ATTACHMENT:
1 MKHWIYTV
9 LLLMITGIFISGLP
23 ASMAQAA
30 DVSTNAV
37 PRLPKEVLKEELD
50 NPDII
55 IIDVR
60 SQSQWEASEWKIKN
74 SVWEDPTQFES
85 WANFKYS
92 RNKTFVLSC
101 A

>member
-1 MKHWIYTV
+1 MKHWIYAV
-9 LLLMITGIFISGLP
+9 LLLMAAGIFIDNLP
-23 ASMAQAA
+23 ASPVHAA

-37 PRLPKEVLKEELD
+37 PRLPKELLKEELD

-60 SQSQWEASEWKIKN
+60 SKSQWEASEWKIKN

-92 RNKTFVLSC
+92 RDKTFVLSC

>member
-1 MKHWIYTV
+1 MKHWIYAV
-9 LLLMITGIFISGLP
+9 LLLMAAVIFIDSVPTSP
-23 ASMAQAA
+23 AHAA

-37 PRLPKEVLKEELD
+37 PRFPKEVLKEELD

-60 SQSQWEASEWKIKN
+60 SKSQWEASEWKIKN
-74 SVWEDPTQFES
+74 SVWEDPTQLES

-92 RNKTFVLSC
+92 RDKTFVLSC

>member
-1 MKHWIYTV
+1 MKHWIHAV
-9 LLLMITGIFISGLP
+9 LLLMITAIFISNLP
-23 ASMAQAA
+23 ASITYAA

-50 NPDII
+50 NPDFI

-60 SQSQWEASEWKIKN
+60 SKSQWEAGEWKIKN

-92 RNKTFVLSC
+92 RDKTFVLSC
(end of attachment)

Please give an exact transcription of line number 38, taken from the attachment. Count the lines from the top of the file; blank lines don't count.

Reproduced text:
+74 SVWEDPTQLES